That’s an impressive prison stretch, but it wasn’t too late for the government to snatch defeat from the jaws of victory.

Before al-Marri’s trial, the government removed him to military custody and asked that the charges against him be dismissed with prejudice (meaning that they cannot be re-filed upon his release). He remained in a naval brig in South Carolina as lawyers fought over his continued detention without trial. No military commission was ever planned for al-Marri. This was a power play to establish the precedent that terrorism suspects could be held indefinitely without trial, and the government asserted at oral argument before the 4th Circuit that the process al-Marri received is what any American citizen would receive.

The Supreme Court agreed to review his case, prompting the Obama administration to move al-Marri back to the civilian criminal justice system in early 2009. The government re-indicted al-Marri on two counts of material support of terrorism (maximum sentence of thirty years). He pleaded guilty to one count and received eight years. The judge was barred from officially giving credit for time served in military custody, but a fifteen-year sentence minus six years and change for being in military custody is what he received.

The al-Marri case was not a success. He should have been locked up for the rest of his life, but cramming a set of civilian crimes into a case for military detention failed to protect national security and provide justice.

The McCain-Lieberman proposal would have pushed al-Marri’s trial into a military commission. As they stand now, our military commissions have jurisdiction over material support of terrorism but not the panoply of federal statutes that allow prosecution of the instrumentalities of terrorism. The Founders allowed Congress to punish war crimes –- “Offenses against the Law of Nations” –- and bank fraud does not fit the bill. Congress could add a catch-all provision to the commissions’ statute, but do we really want military officers sitting in judgment of domestic financial crimes?

Many terrorist acts are simultaneously acts of war and criminal violations, and applying one legal paradigm to the exclusion of the other makes for good politics but terrible policy. The United States should continue to use its criminal justice tools. Conservatives have been railing for years about limits on the Executive during wartime; passing this bill would certainly tie the Executive’s hands. If you can get 146 years, take it. We can defeat al Qaeda both on the battlefield and in the courtroom.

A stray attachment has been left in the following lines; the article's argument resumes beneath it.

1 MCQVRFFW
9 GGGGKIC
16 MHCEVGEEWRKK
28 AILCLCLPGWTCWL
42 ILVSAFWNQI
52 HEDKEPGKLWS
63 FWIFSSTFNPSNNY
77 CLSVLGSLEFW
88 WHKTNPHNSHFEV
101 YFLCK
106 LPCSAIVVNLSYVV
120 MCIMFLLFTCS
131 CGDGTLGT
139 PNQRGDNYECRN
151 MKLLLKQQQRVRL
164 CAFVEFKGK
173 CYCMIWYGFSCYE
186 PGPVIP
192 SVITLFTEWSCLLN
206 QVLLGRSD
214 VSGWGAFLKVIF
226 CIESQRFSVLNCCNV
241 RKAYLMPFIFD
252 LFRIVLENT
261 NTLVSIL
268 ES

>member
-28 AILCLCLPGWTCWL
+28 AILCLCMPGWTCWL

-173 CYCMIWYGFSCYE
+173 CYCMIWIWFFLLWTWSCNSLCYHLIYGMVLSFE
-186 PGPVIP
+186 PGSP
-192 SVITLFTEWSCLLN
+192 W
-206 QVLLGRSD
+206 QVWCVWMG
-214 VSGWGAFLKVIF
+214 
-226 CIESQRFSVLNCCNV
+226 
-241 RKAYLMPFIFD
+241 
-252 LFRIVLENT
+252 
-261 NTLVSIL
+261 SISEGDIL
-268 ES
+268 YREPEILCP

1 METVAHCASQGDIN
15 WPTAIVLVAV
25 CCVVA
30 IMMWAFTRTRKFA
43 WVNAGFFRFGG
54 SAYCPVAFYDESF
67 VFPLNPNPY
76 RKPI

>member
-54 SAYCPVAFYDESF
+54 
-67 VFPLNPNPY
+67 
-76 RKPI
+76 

McCarthy’s World

The NYC/Denver terrorism investigation has Andy McCarthy all riled up.

In this article at National Review, McCarthy says that the risks associated with terrorism require a domestic preventive detention regime where investigators can go to a court with something less than probable cause and detain individuals without charge until they can gather the evidence for an indictment.

This is a pretty bold proposition, given the fact that he lays out in this post on The Corner the power that investigators already have to detain material witnesses while gathering evidence. Not to mention the power to detain allegedly dangerous individuals picked up on relatively minor charges such as lying to federal agents, the current disposition of the NYC/Denver suspects.

Then McCarthy comes full circle in this post, claiming that if this is the fault of a “law enforcement” mindset in counterterrorism, it may be time to consider a domestic intelligence agency akin to Britain’s MI-5. He also blasts the use of non-coercive interrogation “that the Left insists are just as reliable in a ticking-bomb situation as the CIA’s coercive methods.”

There are several problems with this take on domestic counterterrorism.

The first is that the decision to involve a New York imam in the investigation, a step that compromised the operation and forced investigators to make early arrests before all of the co-conspirators could be identified, was made by an intelligence organization, the NYPD’s Intelligence Division. This is not the cops of the Counterterrorism Bureau, the law enforcement officers that work with the FBI in the Joint Terrorism Task Force, but a separate intelligence department run by a former CIA official who is openly hostile to the Bureau. The same type of folks that McCarthy wants to put in charge of domestic counterterrorism.

Second, McCarthy’s plug for coercive interrogation is the path advocated in the early years of the Bush administration. This has the deleterious effect (beyond statutory bans on torture and constitutional rights prohibiting the same) of making anything you get from the “third degree” inadmissible in court. To get around this you would have to ask courts to generate a doctrine that allows for evidence collected as a result of coercive interrogation to be admitted in spite of clear constitutional violations. I don’t see any way that this does not seep into general law enforcement, where any potential future crime justifies beating information or confessions out of suspects. This is rolling back civil liberties a hundred years or so.